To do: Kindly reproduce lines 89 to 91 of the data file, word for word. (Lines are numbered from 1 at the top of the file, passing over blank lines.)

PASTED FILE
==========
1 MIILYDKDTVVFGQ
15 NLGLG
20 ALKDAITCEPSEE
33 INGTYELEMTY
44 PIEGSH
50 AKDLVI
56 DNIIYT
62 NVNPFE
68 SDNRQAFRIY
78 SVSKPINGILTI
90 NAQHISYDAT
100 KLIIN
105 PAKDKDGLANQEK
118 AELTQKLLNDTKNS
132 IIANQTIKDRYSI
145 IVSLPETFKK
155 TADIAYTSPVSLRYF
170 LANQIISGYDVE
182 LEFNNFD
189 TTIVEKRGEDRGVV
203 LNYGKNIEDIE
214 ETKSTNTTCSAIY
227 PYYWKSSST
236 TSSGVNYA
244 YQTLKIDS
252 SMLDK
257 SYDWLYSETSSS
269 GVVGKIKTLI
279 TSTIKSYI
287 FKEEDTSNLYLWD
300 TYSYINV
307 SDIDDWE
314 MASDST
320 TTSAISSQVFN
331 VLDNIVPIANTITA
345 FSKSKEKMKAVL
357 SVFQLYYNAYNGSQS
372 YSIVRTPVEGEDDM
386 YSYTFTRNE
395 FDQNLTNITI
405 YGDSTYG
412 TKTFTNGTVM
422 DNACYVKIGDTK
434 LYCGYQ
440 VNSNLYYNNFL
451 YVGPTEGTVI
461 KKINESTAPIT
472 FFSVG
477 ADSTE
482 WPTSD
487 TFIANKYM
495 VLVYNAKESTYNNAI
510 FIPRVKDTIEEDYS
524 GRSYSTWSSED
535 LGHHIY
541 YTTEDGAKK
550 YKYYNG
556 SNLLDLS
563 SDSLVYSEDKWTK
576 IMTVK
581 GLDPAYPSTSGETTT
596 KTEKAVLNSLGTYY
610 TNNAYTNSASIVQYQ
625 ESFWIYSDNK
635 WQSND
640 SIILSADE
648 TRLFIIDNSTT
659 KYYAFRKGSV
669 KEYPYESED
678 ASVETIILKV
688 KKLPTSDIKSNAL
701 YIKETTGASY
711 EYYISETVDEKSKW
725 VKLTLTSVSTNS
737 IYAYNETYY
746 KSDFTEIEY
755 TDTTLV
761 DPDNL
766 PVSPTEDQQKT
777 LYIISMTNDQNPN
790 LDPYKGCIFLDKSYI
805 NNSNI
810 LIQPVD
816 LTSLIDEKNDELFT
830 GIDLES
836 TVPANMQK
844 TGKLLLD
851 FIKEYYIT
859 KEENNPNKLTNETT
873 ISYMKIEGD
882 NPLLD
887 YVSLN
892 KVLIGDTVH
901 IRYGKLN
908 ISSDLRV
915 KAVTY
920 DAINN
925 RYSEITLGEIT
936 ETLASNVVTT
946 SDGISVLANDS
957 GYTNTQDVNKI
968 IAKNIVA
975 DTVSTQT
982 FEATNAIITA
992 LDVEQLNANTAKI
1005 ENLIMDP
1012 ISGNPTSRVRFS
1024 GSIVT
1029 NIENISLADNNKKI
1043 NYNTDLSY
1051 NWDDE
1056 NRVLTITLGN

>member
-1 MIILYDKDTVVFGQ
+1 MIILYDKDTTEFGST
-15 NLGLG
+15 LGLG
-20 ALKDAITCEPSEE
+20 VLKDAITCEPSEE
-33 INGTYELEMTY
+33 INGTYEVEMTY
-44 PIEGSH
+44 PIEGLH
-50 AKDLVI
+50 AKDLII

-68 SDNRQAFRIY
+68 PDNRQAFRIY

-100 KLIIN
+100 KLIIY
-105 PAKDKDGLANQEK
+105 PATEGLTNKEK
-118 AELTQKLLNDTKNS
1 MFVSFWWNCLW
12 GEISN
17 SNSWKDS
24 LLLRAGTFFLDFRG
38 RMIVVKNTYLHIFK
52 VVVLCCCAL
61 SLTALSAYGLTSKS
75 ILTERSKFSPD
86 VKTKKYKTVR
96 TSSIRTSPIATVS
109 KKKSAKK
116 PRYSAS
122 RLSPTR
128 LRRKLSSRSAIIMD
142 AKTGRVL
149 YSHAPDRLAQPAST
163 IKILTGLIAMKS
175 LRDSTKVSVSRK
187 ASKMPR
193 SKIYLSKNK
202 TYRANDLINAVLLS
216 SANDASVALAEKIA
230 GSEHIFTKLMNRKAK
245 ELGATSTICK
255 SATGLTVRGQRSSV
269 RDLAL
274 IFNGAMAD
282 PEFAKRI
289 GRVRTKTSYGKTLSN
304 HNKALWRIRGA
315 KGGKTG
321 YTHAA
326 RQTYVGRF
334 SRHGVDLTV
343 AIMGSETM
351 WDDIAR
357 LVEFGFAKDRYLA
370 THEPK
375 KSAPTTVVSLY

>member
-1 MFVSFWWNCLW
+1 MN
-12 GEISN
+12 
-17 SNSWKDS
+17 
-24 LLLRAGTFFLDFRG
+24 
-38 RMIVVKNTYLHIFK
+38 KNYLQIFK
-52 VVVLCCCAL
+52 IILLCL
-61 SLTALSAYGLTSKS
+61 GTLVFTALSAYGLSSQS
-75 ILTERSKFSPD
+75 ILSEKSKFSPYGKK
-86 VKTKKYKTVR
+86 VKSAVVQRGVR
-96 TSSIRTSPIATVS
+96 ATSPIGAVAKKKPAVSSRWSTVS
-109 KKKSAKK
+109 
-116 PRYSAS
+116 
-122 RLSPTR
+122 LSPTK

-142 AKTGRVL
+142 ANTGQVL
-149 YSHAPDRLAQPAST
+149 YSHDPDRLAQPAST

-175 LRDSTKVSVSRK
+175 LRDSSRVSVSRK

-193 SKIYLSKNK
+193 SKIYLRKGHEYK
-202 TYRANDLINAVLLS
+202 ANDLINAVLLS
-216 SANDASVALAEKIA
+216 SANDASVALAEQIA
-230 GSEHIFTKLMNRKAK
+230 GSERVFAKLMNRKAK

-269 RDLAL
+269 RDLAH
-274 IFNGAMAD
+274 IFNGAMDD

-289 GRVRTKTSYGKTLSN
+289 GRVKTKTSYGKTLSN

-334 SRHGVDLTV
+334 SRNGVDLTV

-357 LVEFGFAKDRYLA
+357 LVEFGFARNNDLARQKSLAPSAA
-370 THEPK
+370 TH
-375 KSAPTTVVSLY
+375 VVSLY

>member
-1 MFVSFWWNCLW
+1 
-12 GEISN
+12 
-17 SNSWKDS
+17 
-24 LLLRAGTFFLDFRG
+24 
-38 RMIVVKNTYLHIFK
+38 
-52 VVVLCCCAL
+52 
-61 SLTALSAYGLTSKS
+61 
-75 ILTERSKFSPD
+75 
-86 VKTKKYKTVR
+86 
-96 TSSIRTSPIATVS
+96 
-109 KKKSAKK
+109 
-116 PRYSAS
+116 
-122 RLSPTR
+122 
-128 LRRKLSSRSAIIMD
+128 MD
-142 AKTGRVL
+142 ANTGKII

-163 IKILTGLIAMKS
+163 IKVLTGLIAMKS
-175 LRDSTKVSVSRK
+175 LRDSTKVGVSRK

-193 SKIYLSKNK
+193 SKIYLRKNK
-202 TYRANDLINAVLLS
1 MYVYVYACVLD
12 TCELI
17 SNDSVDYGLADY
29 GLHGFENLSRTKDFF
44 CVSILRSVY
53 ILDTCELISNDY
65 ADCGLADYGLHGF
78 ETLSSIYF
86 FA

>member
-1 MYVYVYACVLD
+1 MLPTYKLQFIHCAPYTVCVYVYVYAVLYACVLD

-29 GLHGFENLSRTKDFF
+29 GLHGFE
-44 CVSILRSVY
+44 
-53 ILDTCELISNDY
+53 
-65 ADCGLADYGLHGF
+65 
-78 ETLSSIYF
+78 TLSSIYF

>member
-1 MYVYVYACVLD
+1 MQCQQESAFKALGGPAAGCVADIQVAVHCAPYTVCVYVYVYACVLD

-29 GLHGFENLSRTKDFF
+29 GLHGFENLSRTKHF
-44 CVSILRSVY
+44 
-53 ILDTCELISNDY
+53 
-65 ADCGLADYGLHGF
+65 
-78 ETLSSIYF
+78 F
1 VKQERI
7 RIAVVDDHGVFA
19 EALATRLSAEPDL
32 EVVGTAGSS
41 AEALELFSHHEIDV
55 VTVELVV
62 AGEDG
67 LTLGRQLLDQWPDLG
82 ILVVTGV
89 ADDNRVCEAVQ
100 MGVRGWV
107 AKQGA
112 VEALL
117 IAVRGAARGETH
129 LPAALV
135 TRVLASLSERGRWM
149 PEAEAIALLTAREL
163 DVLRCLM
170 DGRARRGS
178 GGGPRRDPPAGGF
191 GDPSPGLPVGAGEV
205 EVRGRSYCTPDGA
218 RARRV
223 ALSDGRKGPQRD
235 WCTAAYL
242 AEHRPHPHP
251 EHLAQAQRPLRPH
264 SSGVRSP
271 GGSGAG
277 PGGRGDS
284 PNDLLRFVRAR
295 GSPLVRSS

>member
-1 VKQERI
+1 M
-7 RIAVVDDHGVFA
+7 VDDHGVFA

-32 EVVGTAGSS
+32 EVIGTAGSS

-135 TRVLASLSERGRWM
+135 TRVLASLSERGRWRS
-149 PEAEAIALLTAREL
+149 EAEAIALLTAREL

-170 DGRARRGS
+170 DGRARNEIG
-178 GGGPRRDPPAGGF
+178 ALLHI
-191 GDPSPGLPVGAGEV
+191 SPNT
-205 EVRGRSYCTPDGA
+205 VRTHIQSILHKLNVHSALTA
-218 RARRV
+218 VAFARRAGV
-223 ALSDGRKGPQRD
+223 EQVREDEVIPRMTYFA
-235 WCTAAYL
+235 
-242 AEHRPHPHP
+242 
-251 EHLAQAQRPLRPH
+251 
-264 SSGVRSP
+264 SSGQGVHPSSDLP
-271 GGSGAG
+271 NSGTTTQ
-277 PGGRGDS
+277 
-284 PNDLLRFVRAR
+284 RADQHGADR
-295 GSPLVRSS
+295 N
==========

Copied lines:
859 KEENNPNKLTNETT
873 ISYMKIEGD
882 NPLLD